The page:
(l-r) Samuel Leakey as Callum, Oona Chaplin as Maddy De Costa, Beau Gadsdon as Ella in Treason. Image: Netflix
Oona Chaplin has found her paradise. She’s calling The Big Issue from a “little farm community land project” in Northern California. There are a few families living together “with the trees and the frogs and the little shrimp we have in the creek”.
The actress and activist is finding balance in her life.
“Not long ago I went to the Avatar premiere,” she says (Chaplin will appear in the next film in the franchise). “I felt like a complete country bumpkin. I was turning compost in the morning and then suddenly I was on the red carpet – or the blue carpet, rather.”
Chaplin, granddaughter of Charlie, daughter of Geraldine, is a familiar face on TV screens. She’s starred in Taboo, Black Mirror, the best episode of Inside No 9 (the totally silent A Quiet Night In) and was a victim in the most infamous moment in Game of Thrones, the impossible-to-forget ‘Red Wedding’ episode.
Her latest series is the Netflix smash Treason, a breathless thriller that keeps audiences guessing until the final shot. Treason explores the upper echelons of the establishment, as well as focusing on the personal cost people in power pay.
“Treason is about what high offices and spy agencies do to family,” Chaplin says. “We’re used to seeing highfalutin ninja people and this is much more like: who are these people, what’s their family like and what happens when they accept these kinds of jobs?”
As soon as he becomes MI6’s new chief, Adam Lawrence (played by Charlie Cox, aka Daredevil in the Marvel cinematic universe) is caught up in conspiracy orchestrated by an old flame and former Russian spy (former Bond girl Olga Kurylenko). Chaplin plays Lawrence’s wife Maddy, caught in the crossfire, doing whatever she can to save her family.
“Not to toot my own horn but I think Maddy is a freakin’ hero,” Chaplin says.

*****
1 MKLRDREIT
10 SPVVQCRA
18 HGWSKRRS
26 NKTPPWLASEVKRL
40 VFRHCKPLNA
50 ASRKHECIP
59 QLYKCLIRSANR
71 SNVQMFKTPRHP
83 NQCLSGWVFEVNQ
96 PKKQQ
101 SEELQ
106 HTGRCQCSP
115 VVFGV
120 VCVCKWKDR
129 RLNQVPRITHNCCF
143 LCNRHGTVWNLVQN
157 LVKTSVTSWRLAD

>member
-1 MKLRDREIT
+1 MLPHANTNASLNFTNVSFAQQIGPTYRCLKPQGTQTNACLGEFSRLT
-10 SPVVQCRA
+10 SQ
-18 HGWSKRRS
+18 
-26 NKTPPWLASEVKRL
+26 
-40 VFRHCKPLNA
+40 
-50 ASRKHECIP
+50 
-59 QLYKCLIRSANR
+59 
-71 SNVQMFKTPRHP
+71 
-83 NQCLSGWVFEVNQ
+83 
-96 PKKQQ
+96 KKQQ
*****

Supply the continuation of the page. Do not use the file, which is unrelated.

Did playing this kind of character give you sympathy for people in power who often seem to make choices based on self-interest rather than the greater good?
“We hope powerful people are going to be altruistic, honourable, dignified and honest. And as much as these people might want to be initially, they are inevitably put in situations where they have to compromise their ideals. I think it’s good to see that. Ultimately, it does show that power is fallible.
“The quicker we understand that the structures of power are essentially run on blackmail, the better. Then we understand them. We don’t blame, we don’t think they’re terrible people, but we don’t idolise them either.”
But isn’t that just accepting a broken system without trying to fix it?
“The system isn’t broken,” Chaplin states. “The system is doing exactly what it is designed to do, which is oppress the people. It’s working very, very well. What having that perspective does is it makes it not personal. It isn’t about the people that are in power. They’re not bad people. The system puts them in situations where they have to make decisions that are dishonourable.”
As much as Treason’s twists and turns are thrilling to watch, seeing foul play around a political leadership contest and the meddling influence of Russia makes one long for a show where the corridors of power aren’t full of skulduggery and backstabbing and where righteousness is rewarded. In our reality, that would represent true escapism.
“I’ve been wanting that as well,” Chaplin says, “to watch it and to be in it. A world without conflict.
“We’re obsessed with this idea that drama is conflict. Like if you want to create a dramatic story, there has to be conflict. But there is room now for stories where the conflict isn’t exterior, the conflict is interior. I feel like we should have more stories that encourage us to imagine a different way, as opposed to imagine ways to survive the current way.
“I’m interested in moments where characters have to make choices. Where they have to use their free will in order to move the story forward. It seems like such an obvious thing, but most people in life aren’t using free will. They’re just kind of bobbing along and going with the current. For me, it’s very powerful. I feel like it exercises my own muscles in my own life to do that.”
Chaplin is a long-time champion of the Boa Foundation and Aniwa Community, which works to amplify the voices and share the wisdom of Indigenous people. This, plus her developing moral muscles, led her to found the community farm where she now lives. So has she discovered a system that actually works?
“I don’t know if it’s the better system, I don’t think it’s for everybody. I fully recognise the immense privilege that I can live on land. But I don’t think that you need to go off and live on a farm in order to do that.
“Making a choice based on principles then actually living by them, that’s a really hard thing to do. Every day is a challenge but it’s very rewarding. I mean, it’s been tried and tested for hundreds of thousands of years. So I’m not like reinventing the wheel in any kind of way.”
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